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Canoe believe it? Shocking amount of litter in local river

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Almost 20,000 plastic and glass bottles, 800 football, rugby and tennis balls, 120 bin bags of rubbish, 60 pieces of footwear, 22 plastic ducks, 15 traffic cones, 11 shopping trolleys and 7 bicycles, are just some of the things fished out of a local river over nine months.

The Environment Minister Edwin Poots MLA made the startling discovery as he took to the River Bann in a kayak, to take part in a litter pick-up in an effort to clear the river of debris and improve the water and habitat quality for wildlife and nature.

The Minister was escorted by local resident Jon Medlow, who spent from September 2019 to April 2020 voluntarily sweeping the river for litter and often fills a dinghy full of rubbish.

Speaking after his experience, the Minister said: “I am shocked at the level of pollution, debris and waste in our waterways. The volume is truly appalling and it’s obvious that it has a profound and damaging impact on the fish and wildlife using our rivers and on the ecosystem including organisms, plants, grasses and trees near the river banks.

“We all love getting out to enjoy the multiple benefits that our outdoors provides – the pleasant scenery, the exercise and the good feeling we get from being close to nature. But like me, many of you will have witnessed the ugly and damaging impacts of litter and dumped rubbish. Many of us are careful but others are selfish and lazy and simply dispose of things without thinking or caring about the effects. Those people need to change our ways.

“A plastic straw takes approximately 200 years to decompose, a plastic bottle 450 years and some plastics never decompose. It is our responsibility to help our environment to thrive. I’ve seen only one river today but it should be enough of a warning to us all whether it is in rivers, in our forests, on land or on our beaches– dispose of your waste and rubbish correctly, do not fly-tip or drop litter, recycle often, reduce the packaging you use and please, protect our natural world and keep it healthy.”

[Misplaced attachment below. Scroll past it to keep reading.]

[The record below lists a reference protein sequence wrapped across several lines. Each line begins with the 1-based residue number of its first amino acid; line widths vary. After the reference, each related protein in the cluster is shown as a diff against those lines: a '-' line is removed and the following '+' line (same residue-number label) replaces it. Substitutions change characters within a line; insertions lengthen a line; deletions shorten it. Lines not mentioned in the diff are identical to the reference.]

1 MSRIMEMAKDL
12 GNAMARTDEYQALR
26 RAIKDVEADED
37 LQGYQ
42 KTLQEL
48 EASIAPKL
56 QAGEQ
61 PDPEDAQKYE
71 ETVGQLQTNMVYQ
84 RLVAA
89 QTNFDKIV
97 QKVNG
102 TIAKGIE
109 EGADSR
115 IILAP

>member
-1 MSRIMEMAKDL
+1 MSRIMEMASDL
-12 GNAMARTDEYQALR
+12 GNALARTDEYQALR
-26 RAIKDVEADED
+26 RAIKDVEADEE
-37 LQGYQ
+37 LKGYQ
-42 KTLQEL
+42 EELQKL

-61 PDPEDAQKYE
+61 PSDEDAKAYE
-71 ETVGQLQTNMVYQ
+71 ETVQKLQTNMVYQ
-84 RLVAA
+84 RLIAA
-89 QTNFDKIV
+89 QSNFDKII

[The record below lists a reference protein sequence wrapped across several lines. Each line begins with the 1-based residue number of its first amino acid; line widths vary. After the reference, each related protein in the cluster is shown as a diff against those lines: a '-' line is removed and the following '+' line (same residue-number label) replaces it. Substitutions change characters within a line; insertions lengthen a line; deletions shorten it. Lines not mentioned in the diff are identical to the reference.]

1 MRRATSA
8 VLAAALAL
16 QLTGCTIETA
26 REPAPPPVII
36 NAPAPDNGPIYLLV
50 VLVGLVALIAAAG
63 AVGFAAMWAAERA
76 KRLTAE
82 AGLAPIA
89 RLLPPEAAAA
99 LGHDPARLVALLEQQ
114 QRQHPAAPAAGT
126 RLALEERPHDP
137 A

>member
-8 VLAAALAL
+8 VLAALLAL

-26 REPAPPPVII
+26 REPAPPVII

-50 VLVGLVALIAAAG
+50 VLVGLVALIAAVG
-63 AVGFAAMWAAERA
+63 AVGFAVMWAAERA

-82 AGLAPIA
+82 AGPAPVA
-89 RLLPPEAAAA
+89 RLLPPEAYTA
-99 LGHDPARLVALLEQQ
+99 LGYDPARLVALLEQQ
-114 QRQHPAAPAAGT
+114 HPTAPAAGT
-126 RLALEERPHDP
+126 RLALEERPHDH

Jon Medlow has been voluntarily clearing the River Bann for almost a year, and said: “The River Bann Cleanup began in September 2019 after I noticed the excessive amount of litter in my local river, weeks previously. I purchased a kayak and four person dinghy which was attached to and towed by the kayak. During my 8 hour shifts on the river, the dinghy was filled to capacity each time.

“Over a 9 month period and with over 500 hours of lifting litter, I covered a 12 mile stretch of the River Bann from Portadown Golf Club to the Bannfoot at the mouth of Lough Neagh. I have been able to purchase two kayaks and equipment to enable others to get onto the river and help with the clean-up, free of charge. All of these volunteers had never been on our local river before and for some, it was their first time on a kayak. All have enjoyed this experience and many are keen to get back onto the river again and help keep it clean.”

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